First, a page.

The state flag of New Hampshire flies outside the Capitol in Concord.
The state flag of New Hampshire flies outside the Capitol in Concord. Credit: AlexiusHoratius / Creative Commons

An investigation by New Hampshire utility regulators into the state’s energy efficiency programs is drawing loud objections from the state consumer advocate, the utilities that operate the programs, and efficiency advocates. 

It was less than a year ago that the New Hampshire Public Utilities Commission issued a now infamous order that rejected the utilities’ proposed three-year plan to expand the ratepayer-funded programs, which operate under the umbrella NHSaves. Instead, the commission slashed the rates that support the programs and said cuts would continue in the future in order to transition to “market-based” programs. 

That decision prompted lawsuits, widespread criticism and cries of foul from energy contractors with jobs in the pipeline. In response, state lawmakers came up with a legislative solution, passed early this year, that established funding levels going forward for NHSaves, although at levels considerably lower than had been anticipated. 

The statute, known as House Bill 549, sets a deadline of July 1, 2023, for the utilities to submit their next Triennial Energy Efficiency Plan, which will outline the 2024-2026 spending plan for services such as energy audits, home weatherization, and appliance rebates, for commission approval. 

But about two months ago, the commission issued a notice that it is opening an investigation ahead of that filing to explore “whether changes to current efficiency programming, planning, performance incentives, and evaluation are warranted.” 

The proceeding “is a direct affront” to the legislative directives in HB 549, said Donald Kreis, the state consumer advocate, in a motion calling for the cancellation of the proceeding. 

In an email, Kreis said the commission is “attempting to embroil itself” in the process of developing the triennial plan, a task which is customarily left to the utilities in collaboration with energy efficiency experts, the office of consumer advocate and other stakeholders. 

Not only is the commission’s involvement inconsistent with the statute’s directive, but “it also reflects a misperception of the appropriate role of a utility regulator,” Kreis said. “Regulating a utility is not the same as running a utility, even when the utility is deploying energy efficiency programs.”

HB 549 sets the parameters for NHSaves, including funding levels, the method for measuring cost-effectiveness, and utility filing requirements. Yet the investigative docket “seems to question what was set in statute,” said Nick Krakoff, a staff attorney for the Conservation Law Foundation, an intervenor in the proceeding. 

For example, he said, “the statute establishes the primary test to be used to determine cost-effectiveness. So really that should be the end of the matter. That the commission seems to want to reexamine that is very concerning.”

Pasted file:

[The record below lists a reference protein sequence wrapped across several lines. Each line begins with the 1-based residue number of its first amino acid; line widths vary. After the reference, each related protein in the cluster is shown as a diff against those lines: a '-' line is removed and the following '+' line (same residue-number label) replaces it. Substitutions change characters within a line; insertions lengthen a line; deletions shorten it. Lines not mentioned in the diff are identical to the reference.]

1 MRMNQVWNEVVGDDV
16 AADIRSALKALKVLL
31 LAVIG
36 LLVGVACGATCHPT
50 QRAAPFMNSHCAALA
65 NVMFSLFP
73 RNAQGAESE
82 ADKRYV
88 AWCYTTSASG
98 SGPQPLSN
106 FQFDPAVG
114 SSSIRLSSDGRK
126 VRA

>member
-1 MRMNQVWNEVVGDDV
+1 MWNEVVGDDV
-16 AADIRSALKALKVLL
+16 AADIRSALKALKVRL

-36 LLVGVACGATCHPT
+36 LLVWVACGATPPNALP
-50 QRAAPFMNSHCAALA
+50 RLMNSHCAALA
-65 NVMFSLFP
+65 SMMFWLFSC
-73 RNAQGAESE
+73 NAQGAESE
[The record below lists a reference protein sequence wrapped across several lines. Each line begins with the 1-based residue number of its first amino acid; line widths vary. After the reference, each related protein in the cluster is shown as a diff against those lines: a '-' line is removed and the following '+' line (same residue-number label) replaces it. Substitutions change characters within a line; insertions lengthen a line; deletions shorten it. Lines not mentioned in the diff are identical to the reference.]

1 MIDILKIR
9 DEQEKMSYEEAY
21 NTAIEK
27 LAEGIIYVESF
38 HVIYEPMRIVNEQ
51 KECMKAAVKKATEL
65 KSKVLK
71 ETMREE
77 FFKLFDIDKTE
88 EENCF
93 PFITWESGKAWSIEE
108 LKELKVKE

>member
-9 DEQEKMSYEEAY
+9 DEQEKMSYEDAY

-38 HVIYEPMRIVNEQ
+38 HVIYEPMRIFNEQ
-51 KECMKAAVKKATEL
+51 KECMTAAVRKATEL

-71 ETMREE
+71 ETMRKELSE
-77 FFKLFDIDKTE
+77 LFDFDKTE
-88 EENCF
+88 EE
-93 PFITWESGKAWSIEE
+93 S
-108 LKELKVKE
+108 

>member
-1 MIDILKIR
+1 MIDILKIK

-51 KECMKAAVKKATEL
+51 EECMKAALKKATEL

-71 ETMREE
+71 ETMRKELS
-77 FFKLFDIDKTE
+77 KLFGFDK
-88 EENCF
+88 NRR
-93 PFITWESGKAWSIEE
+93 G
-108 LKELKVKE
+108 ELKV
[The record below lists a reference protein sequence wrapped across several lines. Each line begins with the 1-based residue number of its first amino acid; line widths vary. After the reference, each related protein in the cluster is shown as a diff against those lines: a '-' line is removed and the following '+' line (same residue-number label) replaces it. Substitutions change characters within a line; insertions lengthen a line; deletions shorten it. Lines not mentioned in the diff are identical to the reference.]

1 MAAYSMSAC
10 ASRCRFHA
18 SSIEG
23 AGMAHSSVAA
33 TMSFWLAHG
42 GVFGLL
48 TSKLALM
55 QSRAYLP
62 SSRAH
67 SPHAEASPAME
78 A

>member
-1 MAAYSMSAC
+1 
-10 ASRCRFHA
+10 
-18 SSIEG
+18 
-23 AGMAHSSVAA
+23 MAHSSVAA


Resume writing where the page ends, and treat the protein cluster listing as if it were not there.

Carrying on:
NHSaves is designed to save energy, lower consumer bills, and reduce greenhouse gas emissions. From 2018 to 2020, NHSaves reduced carbon emissions in the state by more than 3.3 million tons, according to a report from the four electric and gas distribution companies that operate the program. For every $1 invested in energy efficiency, $3.37 in benefits were generated, the report said. 

But in its 2021 ruling, the commission expressed a preference for “the development of market-based, not utility-sponsored and ratepayer-funded, energy efficiency programs.”

State Rep. Michael Vose, R-Epping, a chief sponsor of HB 549, said he doesn’t have a problem with the Public Utilities Commission’s current investigation. 

“The PUC thinks that maybe those programs ought to be looked at more closely to make sure they’re as cost-effective as they can be,” he said. “They want to look at how the next energy efficiency plan is going to be put together.”

HB549 effectively put “guardrails” on spending for the program, he said, as the utilities “were being too aggressive. All they could see were the benefits of energy efficiency and they totally ignored the costs.”

But in a motion objecting to the investigation, Eversource, New Hampshire Electric Cooperative, Liberty Utilities and Unitil Energy Systems said the statute clearly spells out the commission’s role as the reviewer of the energy efficiency plan. 

“If HB 549 had intended for the commission to manage and oversee the development of these plans, language to that effect would have been included in the statute,” the utilities said in the filing. 

In addition, they said, having to participate in the investigation at the same time they are collaborating with stakeholders in order to put together the three-year plan creates an “unreasonable burden” on staff that is “untenable.”

The last plan rejected by the commission proposed spending more than $350 million on energy efficiency over three years, the state’s most ambitious plan yet. The plan was to be funded through the system benefits charge on ratepayer bills, proceeds from the Regional Greenhouse Gas Initiative, and carry-over revenues from the forward capacity market. 

The next plan must stay within the funding levels prescribed by HB 549, which sets funding at 2020 levels, with modest increases allowed for inflation, Vose said. 

The commission has so far defended its proceeding. In a filing rejecting the motion from the consumer advocate, the commission said such an investigation is well within its authority and in furtherance of its “broader role overseeing public utilities.”

Lisa is a longtime journalist and native New Englander based in Connecticut. She writes regularly about housing, development and business for the New York Times. Her work has also appeared in the Boston Globe,, Next City and many other publications. She is the author of "Snob Zones: Fear, Prejudice and Real Estate." Lisa covers New England.